And that might have been the end of it. Instead, the government’s response became the story.

A trio of security lapses

By the end of the first wave of coronavirus, contact tracing apps were still in their infancy and few governments had plans in place to screen travelers as they arrived at their borders. It was a scramble for governments to build or acquire technology to understand the spread of the virus.

Jamaica was one of a handful of countries using location data to monitor travelers, prompting rights groups to raise concerns about privacy and data protection.

As part of an investigation into a broad range of these COVID-19 apps and services, TechCrunch found that JamCOVID was storing data on an exposed, passwordless server.

This wasn’t the first time TechCrunch found security flaws or exposed data through our reporting. It also was not the first pandemic-related security scare. Israeli spyware maker NSO Group left real location data on an unprotected server that it used for demonstrating its new contact tracing system. Norway was one of the first countries with a contact tracing app, but pulled it after the country’s privacy authority found the continuous tracking of citizens’ location was a privacy risk.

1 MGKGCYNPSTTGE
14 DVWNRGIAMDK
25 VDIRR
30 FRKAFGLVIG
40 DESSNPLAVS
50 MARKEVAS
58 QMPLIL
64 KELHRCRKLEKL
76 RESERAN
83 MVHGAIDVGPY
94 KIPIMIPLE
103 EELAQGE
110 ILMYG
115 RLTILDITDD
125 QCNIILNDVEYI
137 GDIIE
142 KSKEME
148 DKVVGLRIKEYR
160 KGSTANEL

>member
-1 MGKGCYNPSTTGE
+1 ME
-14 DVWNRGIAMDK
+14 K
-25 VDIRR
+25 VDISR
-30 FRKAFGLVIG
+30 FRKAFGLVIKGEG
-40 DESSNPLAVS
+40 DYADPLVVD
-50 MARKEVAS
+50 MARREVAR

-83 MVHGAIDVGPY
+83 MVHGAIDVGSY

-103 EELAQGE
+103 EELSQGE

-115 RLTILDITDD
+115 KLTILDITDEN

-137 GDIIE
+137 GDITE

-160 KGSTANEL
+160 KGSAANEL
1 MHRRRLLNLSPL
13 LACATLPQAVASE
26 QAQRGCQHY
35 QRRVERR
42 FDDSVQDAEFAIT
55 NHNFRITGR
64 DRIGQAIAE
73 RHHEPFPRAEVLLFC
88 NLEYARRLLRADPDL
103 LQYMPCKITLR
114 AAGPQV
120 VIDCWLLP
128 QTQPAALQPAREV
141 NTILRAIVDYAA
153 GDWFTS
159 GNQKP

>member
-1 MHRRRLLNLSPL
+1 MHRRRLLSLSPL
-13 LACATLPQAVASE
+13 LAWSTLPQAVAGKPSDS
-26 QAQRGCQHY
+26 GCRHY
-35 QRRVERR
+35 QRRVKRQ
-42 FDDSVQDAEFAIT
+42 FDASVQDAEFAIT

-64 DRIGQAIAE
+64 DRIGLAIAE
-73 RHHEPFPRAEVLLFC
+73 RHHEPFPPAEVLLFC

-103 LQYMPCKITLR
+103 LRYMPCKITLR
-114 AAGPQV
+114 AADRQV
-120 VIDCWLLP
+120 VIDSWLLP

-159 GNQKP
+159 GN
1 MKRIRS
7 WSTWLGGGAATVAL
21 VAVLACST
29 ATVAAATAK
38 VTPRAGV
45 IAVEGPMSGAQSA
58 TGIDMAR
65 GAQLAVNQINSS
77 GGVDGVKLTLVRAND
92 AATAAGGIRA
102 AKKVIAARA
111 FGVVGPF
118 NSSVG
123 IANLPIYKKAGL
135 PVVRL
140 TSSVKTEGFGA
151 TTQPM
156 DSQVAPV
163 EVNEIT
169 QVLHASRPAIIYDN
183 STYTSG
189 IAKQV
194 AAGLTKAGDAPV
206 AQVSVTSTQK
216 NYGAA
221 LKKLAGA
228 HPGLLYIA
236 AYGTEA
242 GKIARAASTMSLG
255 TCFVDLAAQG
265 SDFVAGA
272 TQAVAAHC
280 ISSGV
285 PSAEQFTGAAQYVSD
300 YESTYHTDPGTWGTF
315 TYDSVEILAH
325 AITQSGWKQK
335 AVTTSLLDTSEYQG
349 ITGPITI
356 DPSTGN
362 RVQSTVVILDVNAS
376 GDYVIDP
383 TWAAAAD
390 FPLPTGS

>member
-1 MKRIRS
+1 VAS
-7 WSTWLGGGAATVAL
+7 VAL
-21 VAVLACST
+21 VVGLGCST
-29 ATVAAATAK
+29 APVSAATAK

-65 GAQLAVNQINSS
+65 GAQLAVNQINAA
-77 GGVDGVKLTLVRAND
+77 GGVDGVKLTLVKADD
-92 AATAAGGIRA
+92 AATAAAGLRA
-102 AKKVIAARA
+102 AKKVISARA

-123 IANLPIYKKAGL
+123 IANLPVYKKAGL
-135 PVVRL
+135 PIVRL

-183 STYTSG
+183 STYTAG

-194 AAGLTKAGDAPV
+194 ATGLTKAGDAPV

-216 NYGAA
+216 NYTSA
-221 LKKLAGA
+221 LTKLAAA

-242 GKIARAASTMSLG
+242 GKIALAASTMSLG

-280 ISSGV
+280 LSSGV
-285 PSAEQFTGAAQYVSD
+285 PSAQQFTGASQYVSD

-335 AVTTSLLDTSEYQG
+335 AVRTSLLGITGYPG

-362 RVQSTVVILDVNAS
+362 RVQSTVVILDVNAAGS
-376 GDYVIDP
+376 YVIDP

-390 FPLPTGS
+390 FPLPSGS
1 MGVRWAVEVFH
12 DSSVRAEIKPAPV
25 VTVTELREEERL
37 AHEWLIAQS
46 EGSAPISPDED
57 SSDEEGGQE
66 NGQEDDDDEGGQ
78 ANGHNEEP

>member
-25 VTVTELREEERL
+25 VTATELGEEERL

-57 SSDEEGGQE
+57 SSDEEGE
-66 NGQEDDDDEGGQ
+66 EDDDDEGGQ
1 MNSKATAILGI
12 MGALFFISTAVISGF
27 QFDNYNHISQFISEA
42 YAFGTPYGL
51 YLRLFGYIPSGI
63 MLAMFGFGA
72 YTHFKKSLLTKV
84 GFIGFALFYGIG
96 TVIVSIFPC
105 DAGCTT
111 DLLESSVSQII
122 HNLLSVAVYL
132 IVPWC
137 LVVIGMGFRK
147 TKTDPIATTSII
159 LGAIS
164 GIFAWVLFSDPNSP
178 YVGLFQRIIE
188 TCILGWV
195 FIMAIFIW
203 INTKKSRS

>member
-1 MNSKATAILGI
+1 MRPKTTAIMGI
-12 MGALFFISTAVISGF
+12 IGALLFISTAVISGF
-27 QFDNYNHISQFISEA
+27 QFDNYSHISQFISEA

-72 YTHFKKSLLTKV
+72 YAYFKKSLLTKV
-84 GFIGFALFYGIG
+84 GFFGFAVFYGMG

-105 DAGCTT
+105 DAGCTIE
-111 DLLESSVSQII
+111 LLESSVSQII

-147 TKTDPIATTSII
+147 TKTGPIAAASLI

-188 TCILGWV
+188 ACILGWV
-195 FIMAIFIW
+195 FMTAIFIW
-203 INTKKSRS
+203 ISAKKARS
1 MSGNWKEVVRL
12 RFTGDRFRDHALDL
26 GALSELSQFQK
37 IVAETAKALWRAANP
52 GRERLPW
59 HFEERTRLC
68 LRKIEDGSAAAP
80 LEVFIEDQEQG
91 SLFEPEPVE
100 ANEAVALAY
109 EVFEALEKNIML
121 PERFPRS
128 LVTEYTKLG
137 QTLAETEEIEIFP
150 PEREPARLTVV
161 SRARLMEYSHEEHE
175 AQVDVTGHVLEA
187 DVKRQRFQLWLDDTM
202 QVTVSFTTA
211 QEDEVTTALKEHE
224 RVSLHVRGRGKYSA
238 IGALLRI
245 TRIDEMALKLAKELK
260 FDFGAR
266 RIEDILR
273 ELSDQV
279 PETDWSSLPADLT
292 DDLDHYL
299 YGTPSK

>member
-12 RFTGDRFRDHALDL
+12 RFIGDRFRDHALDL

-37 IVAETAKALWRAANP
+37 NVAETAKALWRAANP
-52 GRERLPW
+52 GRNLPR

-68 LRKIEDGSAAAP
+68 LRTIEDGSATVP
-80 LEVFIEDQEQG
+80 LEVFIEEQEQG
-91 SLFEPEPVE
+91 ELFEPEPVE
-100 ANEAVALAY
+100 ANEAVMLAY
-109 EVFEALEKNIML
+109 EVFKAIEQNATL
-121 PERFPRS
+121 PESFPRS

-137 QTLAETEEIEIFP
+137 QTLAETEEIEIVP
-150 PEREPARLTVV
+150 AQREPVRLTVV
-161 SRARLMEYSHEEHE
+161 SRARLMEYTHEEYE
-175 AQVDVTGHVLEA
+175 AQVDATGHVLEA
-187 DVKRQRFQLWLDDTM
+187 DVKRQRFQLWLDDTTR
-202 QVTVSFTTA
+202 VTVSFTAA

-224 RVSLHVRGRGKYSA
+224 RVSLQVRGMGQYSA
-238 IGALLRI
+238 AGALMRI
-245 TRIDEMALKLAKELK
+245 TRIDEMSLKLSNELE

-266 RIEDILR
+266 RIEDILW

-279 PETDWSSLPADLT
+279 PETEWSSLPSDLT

Just as we have with any other story, we contacted who we thought was the server’s owner. We alerted Jamaica’s Ministry of Health to the data exposure on the weekend of February 13. But after we provided specific details of the exposure to ministry spokesperson Stephen Davidson, we did not hear back. Two days later, the data was still exposed.

After we spoke to two American travelers whose data was spilling from the server, we narrowed down the owner of the server to Amber Group. We contacted its chief executive Savadia on February 16, who acknowledged the email but did not comment, and the server was secured about an hour later.

We ran our story that afternoon. After we published, the Jamaican government issued a statement claiming the lapse was “discovered on February 16” and was “immediately rectified,” neither of which were true.